Shropshire Star 16th January 2013

Created by Katyia on 17/01/2013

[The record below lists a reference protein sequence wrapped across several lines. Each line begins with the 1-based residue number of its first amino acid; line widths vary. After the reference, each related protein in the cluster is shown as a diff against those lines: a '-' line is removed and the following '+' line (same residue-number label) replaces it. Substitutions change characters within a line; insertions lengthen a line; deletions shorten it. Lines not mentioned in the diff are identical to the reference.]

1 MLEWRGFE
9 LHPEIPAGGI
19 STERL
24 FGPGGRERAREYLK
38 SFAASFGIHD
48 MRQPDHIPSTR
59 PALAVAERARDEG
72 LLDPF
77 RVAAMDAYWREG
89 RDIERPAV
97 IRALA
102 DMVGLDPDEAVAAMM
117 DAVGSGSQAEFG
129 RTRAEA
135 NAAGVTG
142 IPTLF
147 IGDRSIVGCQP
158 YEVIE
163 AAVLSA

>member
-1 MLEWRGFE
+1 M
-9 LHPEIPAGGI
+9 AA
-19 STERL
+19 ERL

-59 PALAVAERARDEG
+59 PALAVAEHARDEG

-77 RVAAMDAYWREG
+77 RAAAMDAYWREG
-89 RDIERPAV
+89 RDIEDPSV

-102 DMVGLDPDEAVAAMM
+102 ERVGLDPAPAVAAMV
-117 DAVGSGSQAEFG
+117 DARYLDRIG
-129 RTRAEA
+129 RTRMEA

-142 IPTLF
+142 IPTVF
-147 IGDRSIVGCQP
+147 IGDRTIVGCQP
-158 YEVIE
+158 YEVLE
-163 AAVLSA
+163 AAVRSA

January 16, 2013 10:59 The smile that stays with me - tragic Telford mother's story When a mother saw her unborn baby blowing bubbles and waving his arms on a 3D scan she knew she could never abort him, despite doctors warning he would be severely disabled. This is the 3D scan of Lucian smiling in the womb that encouraged Katyia to go ahead with his birth Katyia Rowe, from Overdale, in Telford, was given the devastating news that her baby’s brain had not formed properly and that he would never walk or talk and would need 24-hour care. Katyia and a treasured picture of baby Lucian, who lived for a matter of hours However, after seeing real-time moving scans of him smiling, blowing bubbles, kicking and waving his arms she made the decision to go through with the birth. She had been overjoyed to discover last March that she was expecting a baby with her partner of four years, security officer Shane Johnson, aged 26. She gave birth to her severely disabled son, Lucian, at the Royal Shrewsbury Hospital on October 23 last year. Weighing just over 6lbs, he tragically died just nine hours later. But despite her loss, Miss Rowe says she has no regrets about going through with the birth because she is left with the wonderful memories of being a mother and cuddling her baby son. The couple are now fundraising for the SANDS – Stillborn and Neonatal Death – charity. More than £220 was raised for the charity during a Celebration Day to mark Lucian’s life, which was held at St Mary’s Church, Red Lake, last November. Baby blue coloured balloons were also released in honour of the amazing few hours he was with his family. Lucian was then laid to rest at Castle Green Cemetery, in Ironbridge. Miss Rowe said: “This charity is close to our hearts. We were given a memory box from them at the hospital which contained everything from clay moulds and inkless wipes so we were able to make castings and take prints of Lucian’s hands and feet, teddies, tea lights and much more, because of this we will have memories for a lifetime. Katyia Rowe who was a mother for only a day. Pictured with partner Shane and collect pictures of her son Lucian “Not only that, the SANDS charity also fund and equip the the family room at Shrewsbury Hospital so we were able to bathe Lucian in there and have our first and last night together as a family which we will keep in our heart always.” The couple have now set up a website www.lucian.johnson.muchloved.com as not only a celebration of their much-loved son’s life but also to encourage people to donate to SANDS. Training administrator Miss Rowe, 26, said: “We were devastated to be told our son’s brain abnormalities were so severe they were life limiting and we should consider a termination. Further scans were arranged to assess the extent of his disabilities but when I saw him smiling and playing inside me I knew I couldn’t end his life. “If he could smile and play and feel then despite his disabilities he deserved to enjoy whatever life he had left, no matter how short. “Just because his life would be shorter or different, didn’t mean he didn’t deserve to experience it. Katyia nursing little Lucian during the short time she had with him “As long as he was pain free I vowed to let him enjoy his life both while inside me and outside, no matter how long that would be.” She said news that she was pregnant had initially been a shock but they were thrilled. She added: “Shane and I were so excited and looking forward to the birth. We had so many plans for the future and could not wait to meet our baby. “Our first scan at three months was wonderful. When we saw our baby on screen for the first time we fell in love straight away. “As far as we were concerned everything was perfect.” The couple decided to marry when their son was old enough to walk down the aisle with them but the 20-week scan highlighted worrying complications. Following further tests, doctors told Miss Rowe and her partner that their baby’s brain had not formed properly and he would be severely disabled. They were then told the tragic news by experts at Birmingham Children’s Hospital that their child would never walk or talk and would need 24-hour care. The couple were offered the chance to terminate the baby at 24 weeks. But despite his poor prognosis, Miss Rowe said she was astonished to see him smiling, blowing bubbles, kicking and waving his arms during the real time 3D screening tests. Outside the maternity unit at the Royal Shrewsbury Hospital She said: “Despite all the awful things I was being told, while he was inside me his quality of life looked to be wonderful and no different to any other baby’s, he was a joy to watch. I was told he would never walk or talk yet the scans showed him constantly wriggling and moving. “As I watched I knew that while I was carrying him he still had a quality of life and it was my duty as a mother to protect that no matter how long he had left, he deserved to live.” Miss Rowe was told if her son survived birth his life expectancy could have been anything up to five years. She added: “It didn’t phase me at all. It was ironic because I had never considered myself particularly maternal but I wanted nothing more than to care for my son and give him the best quality of life possible. I was more than happy to dedicate my life fully to his care. By Judith Sanders